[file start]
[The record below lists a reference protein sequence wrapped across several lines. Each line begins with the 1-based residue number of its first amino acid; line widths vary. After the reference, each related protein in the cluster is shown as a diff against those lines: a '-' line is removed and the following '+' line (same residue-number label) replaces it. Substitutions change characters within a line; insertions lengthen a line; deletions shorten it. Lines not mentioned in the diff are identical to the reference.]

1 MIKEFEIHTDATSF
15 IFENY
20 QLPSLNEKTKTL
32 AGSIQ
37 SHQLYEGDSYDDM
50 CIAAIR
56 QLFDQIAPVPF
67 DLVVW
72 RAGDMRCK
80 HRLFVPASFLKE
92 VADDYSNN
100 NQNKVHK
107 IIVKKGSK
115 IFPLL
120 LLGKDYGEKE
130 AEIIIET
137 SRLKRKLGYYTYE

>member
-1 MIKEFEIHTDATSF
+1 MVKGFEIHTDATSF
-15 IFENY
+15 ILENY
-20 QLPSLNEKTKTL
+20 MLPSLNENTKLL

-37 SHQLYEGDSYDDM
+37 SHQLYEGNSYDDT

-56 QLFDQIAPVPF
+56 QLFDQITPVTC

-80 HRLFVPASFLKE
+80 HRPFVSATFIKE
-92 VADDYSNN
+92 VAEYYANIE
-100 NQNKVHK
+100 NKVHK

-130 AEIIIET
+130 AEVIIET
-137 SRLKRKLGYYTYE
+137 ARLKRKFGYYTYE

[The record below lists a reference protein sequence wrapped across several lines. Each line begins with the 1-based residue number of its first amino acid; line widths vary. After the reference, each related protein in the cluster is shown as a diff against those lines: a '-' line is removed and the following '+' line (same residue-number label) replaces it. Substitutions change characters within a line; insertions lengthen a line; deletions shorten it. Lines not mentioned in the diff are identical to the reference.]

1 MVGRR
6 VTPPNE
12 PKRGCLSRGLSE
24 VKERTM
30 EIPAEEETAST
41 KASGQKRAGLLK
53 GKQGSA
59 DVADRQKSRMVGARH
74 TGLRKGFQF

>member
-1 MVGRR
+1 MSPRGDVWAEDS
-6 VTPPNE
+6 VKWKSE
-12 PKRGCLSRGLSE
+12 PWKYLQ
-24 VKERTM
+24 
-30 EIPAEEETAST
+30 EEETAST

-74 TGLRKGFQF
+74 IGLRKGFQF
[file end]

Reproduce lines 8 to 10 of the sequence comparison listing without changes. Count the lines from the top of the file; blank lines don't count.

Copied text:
56 QLFDQIAPVPF
67 DLVVW
72 RAGDMRCK